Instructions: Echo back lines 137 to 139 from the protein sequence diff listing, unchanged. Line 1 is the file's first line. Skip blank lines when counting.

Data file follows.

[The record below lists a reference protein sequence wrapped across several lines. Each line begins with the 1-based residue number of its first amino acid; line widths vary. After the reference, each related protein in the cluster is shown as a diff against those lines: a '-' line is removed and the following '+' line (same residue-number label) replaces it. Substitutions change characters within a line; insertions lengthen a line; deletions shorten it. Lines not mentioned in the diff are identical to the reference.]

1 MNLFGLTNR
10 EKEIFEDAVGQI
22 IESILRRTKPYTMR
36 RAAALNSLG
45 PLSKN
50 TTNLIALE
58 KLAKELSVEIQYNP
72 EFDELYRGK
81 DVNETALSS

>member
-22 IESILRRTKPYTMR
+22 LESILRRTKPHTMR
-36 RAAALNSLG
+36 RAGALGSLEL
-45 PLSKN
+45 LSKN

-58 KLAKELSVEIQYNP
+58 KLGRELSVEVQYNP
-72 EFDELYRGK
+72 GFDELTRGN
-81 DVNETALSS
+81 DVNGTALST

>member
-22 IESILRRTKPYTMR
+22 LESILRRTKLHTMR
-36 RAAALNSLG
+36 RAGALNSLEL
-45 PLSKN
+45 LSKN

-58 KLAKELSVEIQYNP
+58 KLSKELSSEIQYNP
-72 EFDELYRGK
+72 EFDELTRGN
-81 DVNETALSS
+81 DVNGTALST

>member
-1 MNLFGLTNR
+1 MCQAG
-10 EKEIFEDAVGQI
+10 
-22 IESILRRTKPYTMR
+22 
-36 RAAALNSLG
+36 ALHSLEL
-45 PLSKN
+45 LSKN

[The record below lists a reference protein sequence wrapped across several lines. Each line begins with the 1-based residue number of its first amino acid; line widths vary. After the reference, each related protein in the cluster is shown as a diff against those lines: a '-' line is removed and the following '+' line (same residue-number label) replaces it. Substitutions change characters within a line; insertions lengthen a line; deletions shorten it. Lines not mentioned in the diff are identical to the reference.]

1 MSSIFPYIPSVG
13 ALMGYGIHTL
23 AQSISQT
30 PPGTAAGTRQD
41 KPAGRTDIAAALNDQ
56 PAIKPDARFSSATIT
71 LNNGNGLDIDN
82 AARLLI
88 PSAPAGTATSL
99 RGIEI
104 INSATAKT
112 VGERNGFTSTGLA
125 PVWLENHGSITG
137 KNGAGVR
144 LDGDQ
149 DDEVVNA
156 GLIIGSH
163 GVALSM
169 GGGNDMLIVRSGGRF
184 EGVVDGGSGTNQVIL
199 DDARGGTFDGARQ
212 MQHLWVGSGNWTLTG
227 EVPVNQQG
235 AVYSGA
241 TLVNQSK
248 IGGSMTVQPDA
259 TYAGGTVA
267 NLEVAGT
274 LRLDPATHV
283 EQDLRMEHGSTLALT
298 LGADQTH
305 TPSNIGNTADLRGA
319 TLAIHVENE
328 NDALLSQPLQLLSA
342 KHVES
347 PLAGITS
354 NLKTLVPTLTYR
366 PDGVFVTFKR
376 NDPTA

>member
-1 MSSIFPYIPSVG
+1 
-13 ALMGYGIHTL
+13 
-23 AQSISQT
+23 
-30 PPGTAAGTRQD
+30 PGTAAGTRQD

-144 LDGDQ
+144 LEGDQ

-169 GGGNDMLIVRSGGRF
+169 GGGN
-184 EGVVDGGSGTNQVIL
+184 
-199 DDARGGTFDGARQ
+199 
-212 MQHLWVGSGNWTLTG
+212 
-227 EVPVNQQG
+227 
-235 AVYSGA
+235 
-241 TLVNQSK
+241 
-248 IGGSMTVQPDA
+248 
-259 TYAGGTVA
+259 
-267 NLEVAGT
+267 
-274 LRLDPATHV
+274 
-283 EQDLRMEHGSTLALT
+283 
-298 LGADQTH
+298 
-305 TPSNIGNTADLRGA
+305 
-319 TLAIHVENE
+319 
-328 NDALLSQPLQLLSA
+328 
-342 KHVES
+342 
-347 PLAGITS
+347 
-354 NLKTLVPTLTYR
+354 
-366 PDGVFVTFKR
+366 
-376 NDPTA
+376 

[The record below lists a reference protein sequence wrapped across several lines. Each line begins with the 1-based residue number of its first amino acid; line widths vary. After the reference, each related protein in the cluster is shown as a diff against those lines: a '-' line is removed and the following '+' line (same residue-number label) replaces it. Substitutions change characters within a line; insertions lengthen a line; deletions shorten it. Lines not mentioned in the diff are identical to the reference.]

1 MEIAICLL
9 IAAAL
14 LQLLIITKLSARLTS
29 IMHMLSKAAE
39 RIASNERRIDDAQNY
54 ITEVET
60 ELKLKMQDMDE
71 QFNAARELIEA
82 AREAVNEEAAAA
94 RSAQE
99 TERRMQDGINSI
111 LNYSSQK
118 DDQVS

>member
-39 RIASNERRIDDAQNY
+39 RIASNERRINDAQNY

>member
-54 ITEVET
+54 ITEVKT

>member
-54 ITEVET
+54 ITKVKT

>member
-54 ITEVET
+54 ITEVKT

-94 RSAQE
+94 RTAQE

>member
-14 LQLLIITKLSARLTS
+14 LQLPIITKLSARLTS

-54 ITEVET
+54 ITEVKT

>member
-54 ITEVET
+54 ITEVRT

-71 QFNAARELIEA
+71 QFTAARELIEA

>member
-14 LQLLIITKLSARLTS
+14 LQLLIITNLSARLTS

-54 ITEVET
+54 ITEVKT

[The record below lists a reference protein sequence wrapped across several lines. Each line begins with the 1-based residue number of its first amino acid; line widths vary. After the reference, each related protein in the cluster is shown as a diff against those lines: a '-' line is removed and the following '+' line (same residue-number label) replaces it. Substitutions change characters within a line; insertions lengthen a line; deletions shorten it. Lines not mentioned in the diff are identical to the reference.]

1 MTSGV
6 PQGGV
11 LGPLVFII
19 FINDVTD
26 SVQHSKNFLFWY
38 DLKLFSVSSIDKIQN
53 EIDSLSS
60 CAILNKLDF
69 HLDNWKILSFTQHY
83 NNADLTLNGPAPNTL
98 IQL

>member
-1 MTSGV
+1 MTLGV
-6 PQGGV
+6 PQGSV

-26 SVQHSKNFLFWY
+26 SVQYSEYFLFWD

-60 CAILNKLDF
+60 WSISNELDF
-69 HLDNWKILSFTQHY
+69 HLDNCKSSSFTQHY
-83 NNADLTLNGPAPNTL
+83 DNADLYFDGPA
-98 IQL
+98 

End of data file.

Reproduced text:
-366 PDGVFVTFKR
+366 
-376 NDPTA